the friend online
02 October 2009

Peace for all

Stephen Hanvey tells the story of a remarkable project that Quakers helped create in Britain

An extraordinary meeting is to take place tonight. It may be not far from you, but you will not hear much about it, if anything. Four or five carefully selected and trained volunteers will meet and spend an hour or so talking over a cup of coffee with someone that many people would cross a number of roads, at best, to avoid. Circles of Support and Accountability (Circles) are taking root as a practical, humane and highly costeffective means of contributing to safer communities and helping known sex-offenders to avoid reoffending.

Those who have committed sexual abuse against children, and adults, are possibly the most demonised and feared individuals in our communities. But they are in our communities and Circles at last offer a means of keeping a watchful eye on those who present a known risk, while providing them with a level of social contact and support. Like the two blades of a pair of scissors, the ‘accountability’ (Circles work closely with police and probation) and vital ‘support’ is having a marked impact on reducing re-offending rates amongst this group of medium- and high-risk offenders. Circles were developed by Mennonite church communities in Canada in the 1990s. Quaker Peace and Social Witness and the Lucy Faithfull Foundation had the vision to set up two pilot projects here, and now the national charity Circles UK has been established to ‘roll out’ the programme more widely. Canadian research on the effectiveness of Circles in reducing reoffending rates and reconvictions shows remarkable results. Two studies (see for details), comparing outcomes for known sex offenders who experienced a Circle for four years against a matched control group of offenders who did not, demonstrated a much lower rate of reoffending behaviour and reconviction among the Circle group. It is not difficult to understand why this should be so. The loneliness and disconnectedness from ordinary social contact increases the risks of reoffending. As long as society adopts a strategy that is happy to see high-risk offenders who expressly wish not to reoffend go largely unsupported and unaided in their intention on release, we should not be surprised when they fail. There are now ten local Circles projects across England and Wales, running over fifty Circles and with some 300 volunteers involved. Dutch probation colleagues are now establishing Circles and links have been made for them with Quakers in Holland. Circles UK itself provides training, coordination and direction, ensuring high standards are maintained nationally.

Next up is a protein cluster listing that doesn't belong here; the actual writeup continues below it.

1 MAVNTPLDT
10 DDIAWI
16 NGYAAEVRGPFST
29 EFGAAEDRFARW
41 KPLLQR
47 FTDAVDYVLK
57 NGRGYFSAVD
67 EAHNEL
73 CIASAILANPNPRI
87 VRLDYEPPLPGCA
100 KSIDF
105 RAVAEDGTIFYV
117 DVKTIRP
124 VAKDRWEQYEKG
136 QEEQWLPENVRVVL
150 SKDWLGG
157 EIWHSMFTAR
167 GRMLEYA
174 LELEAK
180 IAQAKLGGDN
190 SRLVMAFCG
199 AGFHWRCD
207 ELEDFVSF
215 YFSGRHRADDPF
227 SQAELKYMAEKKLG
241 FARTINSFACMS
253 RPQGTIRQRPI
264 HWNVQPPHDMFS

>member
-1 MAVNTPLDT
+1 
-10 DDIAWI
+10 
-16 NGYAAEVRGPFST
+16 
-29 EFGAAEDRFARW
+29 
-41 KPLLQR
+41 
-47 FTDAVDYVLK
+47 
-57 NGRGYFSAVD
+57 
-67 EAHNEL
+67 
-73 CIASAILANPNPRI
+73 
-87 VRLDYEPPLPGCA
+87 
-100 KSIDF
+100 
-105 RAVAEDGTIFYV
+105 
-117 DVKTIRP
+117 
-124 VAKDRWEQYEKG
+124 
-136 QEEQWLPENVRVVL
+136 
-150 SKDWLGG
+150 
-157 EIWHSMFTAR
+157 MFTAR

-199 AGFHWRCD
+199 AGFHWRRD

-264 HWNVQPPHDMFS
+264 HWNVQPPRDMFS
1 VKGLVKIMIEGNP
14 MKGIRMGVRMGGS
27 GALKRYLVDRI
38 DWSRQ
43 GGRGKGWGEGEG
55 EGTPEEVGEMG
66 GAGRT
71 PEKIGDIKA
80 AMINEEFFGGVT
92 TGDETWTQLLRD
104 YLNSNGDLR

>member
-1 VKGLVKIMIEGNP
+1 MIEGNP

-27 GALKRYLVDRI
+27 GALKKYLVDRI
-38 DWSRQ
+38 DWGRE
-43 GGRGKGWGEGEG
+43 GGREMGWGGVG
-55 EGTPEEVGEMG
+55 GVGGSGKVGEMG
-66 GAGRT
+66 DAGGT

Mark, one of our longer-standing Circle members, was himself abused by male relatives as a boy and introduced into a paedophile ring, where he in turn abused children. He had spent multiple periods in prison. When released and offered a Circle, he readily accepted, as he had no contacts, apart from other offenders, through which to build any new relationships, and no positive role models. His Circle meets weekly, with one or two volunteers accompanying him occasionally to hospital appointments, or simply taking him for coffee in a ‘safe’ place. At one point the Circle had to tell Mark’s probation officer they had growing concerns about his behaviour and he was recalled to prison for a period, where the Circle carried on meeting with him, with the governor’s consent. Mark has now been back in the community for three years, has not reoffended and with his Circle’s support manages to stay focused on avoiding situations likely to lead him into harming others. Certainly real progress, but nobody is claiming Mark is ‘cured’. He still cannot believe anyone is prepared to spend time with him without being paid for it! But Circles volunteers are pretty exceptional people.

Visit for further information.

Stephen Hanvey is the executive director of Circles UK.

Stephen Hanvey


This week's .pdf
In this week's online edition... rss edition

A testimony to Love
Judy Kirby, Editor
Circles of silence
Gerard Benson
A view of Quakers
David Wood
Testimony to peace
Helen Steven
Middle East witness
Ann Wright
Peace for all
Stephen Hanvey
Living the testimonies
Helen Drewery
Harvey Gillman
Testimony to Equality
Jonathan Dale
Committed relationships
Phil Lucas
Quaker thought in literature
Marina Lewycka
Quaker thought in poetry
Gerard Benson
Ros Smith
Marian Liebmann
Equality and social justice
Belinda Hopkins
Testimony to Simplicity
Jan Arriens and Marion McNaughton
Laurie Michaelis
Testimony to Truth
Linda Pegler
Integrity in public life
Tony Stoller

Things to do, where to stay, people to see etc...

download this issue

save this page

most recent comments:
Letters, Ala
Quaker approach to business under the spotlight, David Hitchin
Tackling the pay gap from both ends, anonymous poster
Some more equal than others?, anonymous poster
Climate Camp experience, Frances Laing
Climate Camp experience, Frances Laing
The centrality of worship, Andrew Hatton, Maldon LM, Essex
In the care of the Meeting?, chrissie hinde
Lockerbie grief and justice, Jennifer Barraclough
The centrality of worship, Peter Arnold
The top ten reasons (plus three) why bottled water is a blessing, Fee Berry
Letters, David Hitchin
Marriage and committed relationships, Fee Berry
George Fox and same gender partnership, Chris Bagley
Marriage and committed relationships, Chris Bagley
Meeting for meditation?, Barry
Meeting for ‘weorthscipe’?, Gerard Guiton
Report shows that all is not well in multicultural Britain, chrissie hinde
Johann Sebastian Bach and the Jews, Peter Arnold
Prisons: our growth industry, Peer Arnold

Save on your phone bills with:
the phone co-op - your voice counts